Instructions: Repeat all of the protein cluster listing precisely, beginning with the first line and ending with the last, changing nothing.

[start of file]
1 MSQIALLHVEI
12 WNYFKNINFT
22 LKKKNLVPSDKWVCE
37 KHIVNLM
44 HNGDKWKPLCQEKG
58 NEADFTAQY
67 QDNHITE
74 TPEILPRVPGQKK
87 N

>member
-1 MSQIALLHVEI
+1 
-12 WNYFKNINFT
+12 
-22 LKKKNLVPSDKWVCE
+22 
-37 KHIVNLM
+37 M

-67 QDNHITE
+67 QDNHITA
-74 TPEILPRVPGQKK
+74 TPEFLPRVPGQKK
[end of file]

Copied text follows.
1 MSQIALLHVEI
12 WNYFKNINFT
22 LKKKNLVPSDKWVCE
37 KHIVNLM
44 HNGDKWKPLCQEKG
58 NEADFTAQY
67 QDNHITE
74 TPEILPRVPGQKK
87 N

>member
-1 MSQIALLHVEI
+1 
-12 WNYFKNINFT
+12 
-22 LKKKNLVPSDKWVCE
+22 
-37 KHIVNLM
+37 M

-67 QDNHITE
+67 QDNHITA
-74 TPEILPRVPGQKK
+74 TPEFLPRVPGQKK